Daniel McAbee of The Tangled Web in Spartanburg, South Carolina writes in and presents a case against variant covers.

Variant covers are killing the new comics industry!  That sounds pretty bold but I want to put out a retailer’s perspective for both publishers and readers alike to ground my assertion.

I have been a full-time brick and mortar Comic and Game Retailer for 21 years.  I’m going to make some statements that are not coming from a place of anger or resentment, but they are nonetheless going to seem negative and harsh.  These are my opinions formed from years of retail experience and they may not reflect the opinion of all other retailers.

Let’s start with some background information for all the comic readers and fans: Independent Comic Retailers order comics and most other product in their stores on a non-returnable basis.  If we order too many, we lose.  If we order too few, we lose in a different way.  When a series has been going for a while, we get the opportunity to see how previous issues have sold and can zero in on the "right" number needed.  When a new series starts or when an existing series restarts, that "right" number is hard to guess.  Retailers typically order product 1-2 months before the product releases and for many publishers, they can adjust those numbers until about 3 weeks before the books ship.  In many cases, retailers can't see some cover images before the cutoff date for their orders.  That is the simplest explanation that I can offer of a very complicated ordering issue.

There are loads of different types of variants out there and I am going to assert that NONE of these help comic retailers and by proxy, the direct comics market.

Let’s look a few different types of variants:

Open order Variants.  Open order variants are exactly what they sound like - you can order whatever you like of whichever cover you like.  Publishers sometimes offer between 2 to 4 covers like this.  Remember that "right" number I mentioned before?  Now we just made that number harder to guess, because typically we can’t see the cover art until very near the release date… and sometimes we see it for the first time when we open up the shipment boxes.  Very few customers will collect multiple covers (at least in my area) so now we have increased the retailers risk by adding another line item for them to "guess" at.  Publishers have stated that orders increase slightly for books when they add an extra cover to the catalog.  I have no doubt that that statement is true, but I don’t believe that translates to more retail sales.  I routinely have customers tell me, "I swapped covers on that one" every Wednesday at checkout.  That isn’t an extra sale, it’s just another copy sitting on the shelf.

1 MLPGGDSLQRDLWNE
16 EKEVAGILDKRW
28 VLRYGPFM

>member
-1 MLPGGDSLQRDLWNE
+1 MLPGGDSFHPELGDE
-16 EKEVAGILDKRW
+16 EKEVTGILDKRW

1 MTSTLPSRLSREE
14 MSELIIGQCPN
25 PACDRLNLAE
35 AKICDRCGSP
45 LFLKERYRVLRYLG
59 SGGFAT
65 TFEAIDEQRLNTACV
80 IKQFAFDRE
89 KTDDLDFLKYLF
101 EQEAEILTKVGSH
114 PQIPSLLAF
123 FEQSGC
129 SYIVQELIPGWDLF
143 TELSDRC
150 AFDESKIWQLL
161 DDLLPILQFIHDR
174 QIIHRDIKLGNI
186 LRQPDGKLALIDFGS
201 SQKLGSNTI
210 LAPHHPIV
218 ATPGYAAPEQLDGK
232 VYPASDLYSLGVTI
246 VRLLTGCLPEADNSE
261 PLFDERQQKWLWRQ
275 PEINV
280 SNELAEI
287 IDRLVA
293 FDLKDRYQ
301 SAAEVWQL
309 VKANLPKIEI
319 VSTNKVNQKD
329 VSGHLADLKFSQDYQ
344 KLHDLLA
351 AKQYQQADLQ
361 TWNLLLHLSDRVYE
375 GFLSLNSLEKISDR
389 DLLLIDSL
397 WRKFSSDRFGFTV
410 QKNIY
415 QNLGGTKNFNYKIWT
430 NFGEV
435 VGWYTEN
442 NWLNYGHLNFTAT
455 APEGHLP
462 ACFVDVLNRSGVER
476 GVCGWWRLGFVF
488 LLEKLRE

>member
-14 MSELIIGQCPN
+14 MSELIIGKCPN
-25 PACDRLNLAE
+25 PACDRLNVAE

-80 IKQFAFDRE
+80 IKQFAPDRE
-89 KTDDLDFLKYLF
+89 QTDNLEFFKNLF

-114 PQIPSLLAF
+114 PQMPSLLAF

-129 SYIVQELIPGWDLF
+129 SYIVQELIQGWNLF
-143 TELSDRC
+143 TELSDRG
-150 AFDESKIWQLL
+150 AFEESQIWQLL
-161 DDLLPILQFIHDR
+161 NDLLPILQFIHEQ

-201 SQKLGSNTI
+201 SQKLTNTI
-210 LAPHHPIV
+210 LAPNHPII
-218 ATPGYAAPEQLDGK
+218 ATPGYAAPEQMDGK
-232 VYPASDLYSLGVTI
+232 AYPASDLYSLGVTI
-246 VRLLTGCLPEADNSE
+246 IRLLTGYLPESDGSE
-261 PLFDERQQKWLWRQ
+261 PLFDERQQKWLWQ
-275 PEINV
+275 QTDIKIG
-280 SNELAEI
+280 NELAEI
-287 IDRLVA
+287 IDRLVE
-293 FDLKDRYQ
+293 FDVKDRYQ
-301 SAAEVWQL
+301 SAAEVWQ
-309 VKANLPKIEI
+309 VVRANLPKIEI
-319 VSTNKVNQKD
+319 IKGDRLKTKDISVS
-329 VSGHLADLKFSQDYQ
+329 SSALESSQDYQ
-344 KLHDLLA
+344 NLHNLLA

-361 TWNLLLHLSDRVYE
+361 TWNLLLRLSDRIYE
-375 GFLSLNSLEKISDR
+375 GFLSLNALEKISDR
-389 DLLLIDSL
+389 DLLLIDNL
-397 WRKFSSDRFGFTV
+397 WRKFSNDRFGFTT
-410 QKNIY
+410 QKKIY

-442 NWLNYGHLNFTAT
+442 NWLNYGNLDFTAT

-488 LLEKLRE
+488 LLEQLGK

Qualifier Variants.  Basically, these are "Retailers may order 1 copy for every X copies that they order."  These types of variants can be a little less troublesome for retailers because we can simply choose to ignore them, unless we have customers who are asking for them.  You see, publishers release cover images on the internet and when readers see them, they sometimes see and want that specific cover and in many cases, do not understand that it is a variant cover.  Here is where the trouble starts.  Let’s say that Joe W. comes in and says, "I want this cover for Comic X" and he shows you the cover on his phone. You look up that cover and it says, "Retailers may order 1 for every 100 copies that they order."  You’ve also received four other calls/e-mails asking for the same cover.  Your normal order number for that title is 38.  What do you do?  You see, you are now the retailer that is going to disappoint several customers.  You may even lose a customer if you don’t get the opportunity to explain the situation and educate everyone who asked for it.  No matter what the case, you are forced to do damage control for a situation that you didn’t create.  Here is the best part: You can offer to let a customer pay for the extra copies that you need to qualify, but who do you make the offer to?  The first guy?  That’s all well and good until one of the others who asked for it finds out that you got one for the other guy.  Being a retailer sounds fun, doesn’t it?